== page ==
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Financially preparing for a life with kids

Piggy bank with mortarboard

TEXT OF INTERVIEW

Tess Vigeland: Preparing for or predicting the next bubble may be tough. But here's another way to celebrate Financial Literacy Month: Talk to your kids about money. And for those of you contemplating additions to your family, talk about money before you have kids. Both issues are addressed in Jeff Opdyke's new book called "Piggybanking."

Jeff Opdyke: Hey, thanks for having me.

Vigeland: So last time we had you here, I think it was for your book about how married couples should merge their finances. I suppose this is the next logical step.

Opdyke: Exactly. You get married, and what do you do? You have kids. And what comes with the kids, lots and lots of spending of money.

Vigeland: Absolutely. Well, you know, in the introduction, you pose a very interesting question: Is it ever a perfect time to have a child? You know, you talk about how money becomes a factor in that question, and what's your answer to that?

Opdyke: There is never a perfect time to have a child. And I went through this same questioning of myself, when my wife came home pregnant one day. And I was like, "Oh my God, no." So, the answer is no, there's never a perfect time. And a lot of the arguments are always centered on, do we have enough money to do this? And the answer is, you probably don't have enough money to do this right now. But you're going to make money along the way, and you're going to change your lifestyle along the way, and you're going to find a way to fit kids into your life. The question is, do you want to do it in a way that you can sort of pre-plan some of these expenses and get a control on your spending and your money and know where it's going? Or do you just want to wing it and hope for the best?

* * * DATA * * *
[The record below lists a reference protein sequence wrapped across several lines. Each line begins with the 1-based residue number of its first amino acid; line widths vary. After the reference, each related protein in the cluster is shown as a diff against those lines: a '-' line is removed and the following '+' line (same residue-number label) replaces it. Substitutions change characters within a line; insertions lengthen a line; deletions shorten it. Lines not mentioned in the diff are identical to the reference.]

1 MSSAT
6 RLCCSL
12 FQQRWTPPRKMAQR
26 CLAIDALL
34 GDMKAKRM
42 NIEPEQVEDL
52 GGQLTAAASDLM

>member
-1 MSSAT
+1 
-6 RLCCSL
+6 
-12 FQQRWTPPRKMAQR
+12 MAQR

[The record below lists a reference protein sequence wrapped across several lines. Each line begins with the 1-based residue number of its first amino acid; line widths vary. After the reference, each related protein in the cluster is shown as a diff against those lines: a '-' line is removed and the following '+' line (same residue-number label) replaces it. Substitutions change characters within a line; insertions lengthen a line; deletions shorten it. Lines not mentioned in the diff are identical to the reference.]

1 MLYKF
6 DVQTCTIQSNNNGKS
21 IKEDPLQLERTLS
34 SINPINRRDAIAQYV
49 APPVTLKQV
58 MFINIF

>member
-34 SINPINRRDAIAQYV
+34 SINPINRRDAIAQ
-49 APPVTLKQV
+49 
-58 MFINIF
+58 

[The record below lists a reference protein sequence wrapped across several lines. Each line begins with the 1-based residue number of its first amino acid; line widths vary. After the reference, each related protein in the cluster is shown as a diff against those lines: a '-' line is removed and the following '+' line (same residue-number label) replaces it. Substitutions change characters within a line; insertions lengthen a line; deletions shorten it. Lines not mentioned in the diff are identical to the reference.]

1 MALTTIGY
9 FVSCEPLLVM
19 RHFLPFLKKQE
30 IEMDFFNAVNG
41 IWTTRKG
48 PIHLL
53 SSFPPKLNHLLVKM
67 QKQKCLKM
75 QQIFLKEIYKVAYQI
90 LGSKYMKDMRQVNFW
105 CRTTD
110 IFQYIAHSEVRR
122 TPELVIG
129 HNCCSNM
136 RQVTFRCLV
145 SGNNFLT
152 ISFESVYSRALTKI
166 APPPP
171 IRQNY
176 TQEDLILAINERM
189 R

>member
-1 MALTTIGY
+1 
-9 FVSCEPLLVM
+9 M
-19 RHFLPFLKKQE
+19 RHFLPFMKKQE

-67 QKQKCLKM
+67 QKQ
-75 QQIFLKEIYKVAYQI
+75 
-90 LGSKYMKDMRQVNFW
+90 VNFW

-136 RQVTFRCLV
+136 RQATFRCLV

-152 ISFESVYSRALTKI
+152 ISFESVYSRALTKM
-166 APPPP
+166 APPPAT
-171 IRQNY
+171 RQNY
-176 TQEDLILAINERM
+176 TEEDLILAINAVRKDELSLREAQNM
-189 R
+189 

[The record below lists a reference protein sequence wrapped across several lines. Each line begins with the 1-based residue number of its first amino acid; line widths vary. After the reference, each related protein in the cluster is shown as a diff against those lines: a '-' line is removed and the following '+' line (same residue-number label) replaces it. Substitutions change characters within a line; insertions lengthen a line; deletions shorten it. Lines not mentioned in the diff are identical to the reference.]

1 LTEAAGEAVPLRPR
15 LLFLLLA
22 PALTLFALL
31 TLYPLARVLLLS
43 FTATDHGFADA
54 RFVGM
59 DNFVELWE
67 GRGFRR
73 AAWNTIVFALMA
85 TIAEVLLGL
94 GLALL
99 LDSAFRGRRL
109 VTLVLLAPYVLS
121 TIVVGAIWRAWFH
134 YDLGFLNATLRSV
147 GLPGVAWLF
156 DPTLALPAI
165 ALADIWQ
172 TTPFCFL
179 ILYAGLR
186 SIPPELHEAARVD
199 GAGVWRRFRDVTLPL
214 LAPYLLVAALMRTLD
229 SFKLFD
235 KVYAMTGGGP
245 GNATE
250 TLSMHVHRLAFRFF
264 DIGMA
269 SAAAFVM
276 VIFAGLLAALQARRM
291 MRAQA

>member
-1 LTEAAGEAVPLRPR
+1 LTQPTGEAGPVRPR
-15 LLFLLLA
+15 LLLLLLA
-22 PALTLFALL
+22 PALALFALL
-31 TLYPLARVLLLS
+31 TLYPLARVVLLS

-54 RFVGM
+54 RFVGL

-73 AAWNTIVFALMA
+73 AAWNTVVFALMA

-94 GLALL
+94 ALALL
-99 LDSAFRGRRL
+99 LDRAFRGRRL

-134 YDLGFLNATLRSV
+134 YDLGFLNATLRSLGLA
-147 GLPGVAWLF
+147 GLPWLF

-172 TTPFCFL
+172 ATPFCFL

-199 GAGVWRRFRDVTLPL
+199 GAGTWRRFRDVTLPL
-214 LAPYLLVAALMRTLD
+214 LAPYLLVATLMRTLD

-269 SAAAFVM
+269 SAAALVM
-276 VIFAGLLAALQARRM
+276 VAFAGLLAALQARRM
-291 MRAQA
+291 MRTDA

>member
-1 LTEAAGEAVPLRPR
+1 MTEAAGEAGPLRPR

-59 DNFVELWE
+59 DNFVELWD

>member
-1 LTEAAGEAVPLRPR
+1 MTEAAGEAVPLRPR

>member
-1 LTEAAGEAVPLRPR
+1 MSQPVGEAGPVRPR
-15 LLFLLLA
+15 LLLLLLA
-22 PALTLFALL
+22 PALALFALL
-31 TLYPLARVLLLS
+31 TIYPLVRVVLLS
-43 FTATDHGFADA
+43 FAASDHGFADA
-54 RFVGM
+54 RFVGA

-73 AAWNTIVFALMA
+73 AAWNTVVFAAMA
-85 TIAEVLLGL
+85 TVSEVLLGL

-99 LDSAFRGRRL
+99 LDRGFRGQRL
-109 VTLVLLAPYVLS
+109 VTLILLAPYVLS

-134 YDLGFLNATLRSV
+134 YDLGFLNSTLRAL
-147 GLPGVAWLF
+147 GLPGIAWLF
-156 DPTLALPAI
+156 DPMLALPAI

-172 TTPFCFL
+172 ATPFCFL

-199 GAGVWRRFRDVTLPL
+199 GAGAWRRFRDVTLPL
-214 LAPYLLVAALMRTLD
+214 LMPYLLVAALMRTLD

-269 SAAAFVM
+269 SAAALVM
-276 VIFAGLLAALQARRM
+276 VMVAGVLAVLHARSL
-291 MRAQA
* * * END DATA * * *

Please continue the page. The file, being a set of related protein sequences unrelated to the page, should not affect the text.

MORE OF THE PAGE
Vigeland: And you really talk about how extensive this list of costs is. I mean, it's the diapers and blankets and cribs and that sort of thing, but there's life insurance that all of a sudden you have to think about more than usual. You even talk about date nights, that's going to cost you something that perhaps it didn't before; maternity leave and all that has to figure into your budget.

Opdyke: Exactly, that's sort of the broad point of the book, is that there's so many costs that you need to get a handle on. The challenge that most people have with their budget in general, not just as it relates to children, but just in general, they don't have a handle on all the costs they really have in their life. You know, they say, "Well, I've got a mortgage, and I've got a couple of subscriptions here, and I've got to pay for food there." I mean, they really don't have a handle on their budget.

And the same thing goes with children. I mean, you have to understand all the costs involved, because once you have a kid, you're right, you have to have life insurance to protect your family and protect that kid, in particular, so if something happens to you or your wife, there is an opportunity for that child to continue to pursue education or whatever.

Vigeland: Now, the book is really divided into two topics. And one is, of course, getting ready for the arrival of a child, and the other is teaching that child about money. So let's move onto the money education of the kids, once they're ready to do that. What age do you think they are ready to start learning about handling money?